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October 2008 Trip to Haiti

The Whole GroupPatty Peters, MD

Can you imagine yourself standing on the porch of a tiny, two-room, thatched-roof home singing “How Great Thou Art” in English, with the Haitian patients singing in their language, Creole? It was such a spiritual moment! Then, together in English and Creole, we said the Lord’s Prayer.

Returning to beautiful Jeremie, Haiti for the third time felt like coming home. Sister Mary Ann and the HHF staff are so hospitable and kind – great food and a relaxing atmosphere after a day’s work in some mountain village.

I so enjoy the bumpy Toyota Land Cruiser rides with my team members. We laugh as we hang on to each other going over the rocks and though steams used by the people for washing.

My new experience was to stay two nights in the village of Dayere (die-air) with three other team members, two interpreters and two health agents. It was an amazing three days of working and living together in a little house without running water.

In the clinic I saw OB Patients, and in the evening we talked, played cards and colored with the children.

I am grateful to Avera for the opportunity to serve God’s people in Haiti and to make so many new friends.

Michael McVay, MD

Halbur, McVay

Where are you Lord?

Sitting on his mother’s lap – looking at me, his brown eyes showed such suffering. He was one year old, yet he would not walk or stand. His limbs were sticks and his chest was rocking. As I listened to him – his heart was galloping, consuming his energy, drawing his life away.A loud murmur was a clue as to where the problem might be. He needed much more than I would give.

Perhaps with grace and the guidance of others he will be brought to those who can repair his fragile heart so that someday he can run and play like other one-year-olds.

“Where are you Lord?” I ask.

“I am here – within this little one,” is the reply. “All I ask is that you open your heart and not close it. That will be enough.”

Karen ChristoffelsKaren Christoffels, RN

This trip to Haiti has broadened my worldview and taken my focus off of myself and towards others. The Haitian people are kind and hospitable even though they lack basic necessities like adequate food, work, and shelter. Every time storms/hurricanes come, the people living in the oceanfront neighborhoods need to repair or totally rebuild their homes. How blessed we are as Americans to enjoy plentiful food, work opportunities, adequate shelter, education and access to quality health care. After this experience, I hope to simplify my life, put my family first and help others who are less fortunate than I am. Thank you to the Avera Foundation for the scholarship I received to cover some of the expenses.




Carena Jarding, RN

This irreplaceable experience of going to Haiti has taught me a lot about both culture and the human spirit. The Haitian culture is one of strength, courage and persistence. The people work hard and tirelessly just to feed their families once a day and put shoes on their children’s feet so they are able to go to school. This culture is an example of the human spirit. I have learned to open my ears and eyes to new adventures and my heart to humility. The Lord gives each of us the ability to see the good in everything and everybody. So, we now just have to listen and look for that opportunity.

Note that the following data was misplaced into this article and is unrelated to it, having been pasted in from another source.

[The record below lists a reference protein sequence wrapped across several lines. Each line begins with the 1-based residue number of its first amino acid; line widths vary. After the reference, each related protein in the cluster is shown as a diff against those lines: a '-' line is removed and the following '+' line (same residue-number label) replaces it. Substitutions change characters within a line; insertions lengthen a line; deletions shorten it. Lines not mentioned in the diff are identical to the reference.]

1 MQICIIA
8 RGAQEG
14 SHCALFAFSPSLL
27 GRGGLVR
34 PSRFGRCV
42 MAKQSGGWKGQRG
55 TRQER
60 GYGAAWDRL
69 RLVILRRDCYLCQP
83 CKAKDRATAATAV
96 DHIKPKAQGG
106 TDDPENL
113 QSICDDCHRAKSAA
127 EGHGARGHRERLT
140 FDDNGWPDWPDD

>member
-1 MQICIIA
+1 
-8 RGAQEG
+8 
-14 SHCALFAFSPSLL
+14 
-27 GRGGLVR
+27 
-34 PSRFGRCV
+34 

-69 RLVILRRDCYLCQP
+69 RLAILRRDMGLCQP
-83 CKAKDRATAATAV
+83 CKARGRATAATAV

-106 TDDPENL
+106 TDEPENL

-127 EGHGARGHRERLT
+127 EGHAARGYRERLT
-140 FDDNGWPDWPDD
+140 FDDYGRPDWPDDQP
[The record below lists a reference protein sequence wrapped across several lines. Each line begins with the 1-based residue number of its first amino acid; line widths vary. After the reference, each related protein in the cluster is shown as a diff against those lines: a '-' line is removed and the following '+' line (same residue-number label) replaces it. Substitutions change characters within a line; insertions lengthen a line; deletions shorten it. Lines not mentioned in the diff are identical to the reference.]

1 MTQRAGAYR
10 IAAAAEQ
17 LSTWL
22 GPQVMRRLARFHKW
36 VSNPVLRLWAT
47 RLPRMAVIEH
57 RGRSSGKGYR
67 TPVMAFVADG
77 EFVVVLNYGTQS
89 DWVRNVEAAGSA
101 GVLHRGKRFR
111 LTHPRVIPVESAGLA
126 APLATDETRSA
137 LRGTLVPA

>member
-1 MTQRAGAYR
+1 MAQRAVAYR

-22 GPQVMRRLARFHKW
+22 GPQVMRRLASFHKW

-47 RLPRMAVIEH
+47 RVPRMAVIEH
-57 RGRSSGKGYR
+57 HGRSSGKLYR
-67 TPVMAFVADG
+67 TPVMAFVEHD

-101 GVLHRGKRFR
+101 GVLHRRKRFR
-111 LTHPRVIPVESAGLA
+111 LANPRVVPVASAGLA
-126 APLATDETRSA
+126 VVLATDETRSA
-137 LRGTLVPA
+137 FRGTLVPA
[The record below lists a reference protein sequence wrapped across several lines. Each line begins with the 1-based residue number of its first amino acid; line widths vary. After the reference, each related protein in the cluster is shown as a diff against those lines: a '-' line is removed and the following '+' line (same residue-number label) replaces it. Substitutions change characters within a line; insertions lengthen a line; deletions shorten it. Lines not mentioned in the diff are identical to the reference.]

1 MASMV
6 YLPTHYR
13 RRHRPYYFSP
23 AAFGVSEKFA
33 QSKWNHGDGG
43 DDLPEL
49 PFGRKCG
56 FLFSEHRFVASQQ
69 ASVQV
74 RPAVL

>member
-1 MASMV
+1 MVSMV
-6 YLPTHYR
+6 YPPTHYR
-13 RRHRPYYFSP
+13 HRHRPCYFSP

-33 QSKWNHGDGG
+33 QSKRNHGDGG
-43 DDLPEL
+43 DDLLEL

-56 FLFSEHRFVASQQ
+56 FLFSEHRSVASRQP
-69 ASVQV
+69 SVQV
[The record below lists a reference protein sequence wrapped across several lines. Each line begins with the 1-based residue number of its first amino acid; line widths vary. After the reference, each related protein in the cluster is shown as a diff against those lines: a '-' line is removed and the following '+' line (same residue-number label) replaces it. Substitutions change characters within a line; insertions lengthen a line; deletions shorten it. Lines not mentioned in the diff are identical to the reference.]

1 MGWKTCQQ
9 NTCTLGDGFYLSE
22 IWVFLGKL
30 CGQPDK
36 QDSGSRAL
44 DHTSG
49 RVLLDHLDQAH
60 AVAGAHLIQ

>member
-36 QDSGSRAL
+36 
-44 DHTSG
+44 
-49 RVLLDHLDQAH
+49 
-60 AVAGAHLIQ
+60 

Tisha Hoffman, RN

Tisha Hoffman, RNThe hardest task is putting into words what was experienced in Haiti. Leaving the United States I fully intended on working hard and teaching the Haitian people all I was able in the short time we were visiting. Now as  we are leaving I find I have learned far more than I have taught. The Haitian people have taught me patience, understanding, love, and compassion far beyond what I ever knew was possible. Haitians are truly beautiful people, both inside and out. Looking at the immense poverty, I still see smiles which light up my heart. As I gaze into Haitian eyes I see spirit and gratefulness for all we do. Thank you Avera and HHF for this opportunity; it was an extremely life changing experience.

Dale Gillogly

I appreciate a great deal the opportunity Avera Health has provided me in allowing me to serve with the October 2008 mission to Jeremie, Haiti. My first and lasting impression of Haiti is that of a land of contrasts and contradictions. The physical beauty of the people and land on one hand is matched by abject poverty and extreme pollution on the other.

As the last afternoon of our trip winds down, I feel very fortunate to have shared this experience with such a great team. From watching Tisha and Cindy with the babies at the orphanage, to taking a turn with Todd on the fishing nets, to learning how seemingly small interventions will save countless lives (the use of a stop watch in diagnosing pediatric pneumonia), to the trips into the mountains to serve isolated villages, I will leave Haiti knowing that our team made a difference.

Thanks again for the changing my life.

Shari Platek, RN

Shari Platek, RN

My Haitian experience has filled my heart. It is overwhelming to compare the beauty of the people and land to the despair and object poverty we observe all around us. We bring little and return with an awareness that never leaves. I am so grateful Avera has once again blessed me with this opportunity.









Todd Balzer, Careflight Flight Paramedic

Hanging the SignFirst of all I would like to say a great big ‘thank you’ to Avera for selecting me for the Oct. 2008 Haiti Mission Trip. The mission trip was a big eye-opening and awesome experience for me. I have seen and heard about how bad things are in Haiti, but I did not believe it all to be true. After being here for the past week and seeing it first hand, it is all true. And in terms of personal safety, in no way did I ever feel unsafe while in Haiti. The people here are some of the finest and kindest you will ever meet; they take nothing for granted.

One last thing: the Avera Health family has impressed me very much with their continued support for the Haitian people and HHF, especially by continuing to support these twice- a-year mission trips and to fundraise roughly $18,000.00 to purchase 20 brand new homes for 20 families here. The village of Marie Krotte has chosen 20 families to receive these houses, and HHF has given it a special designation. I got the big honor on our third day out, when we visited that site, to put up a sign that reads: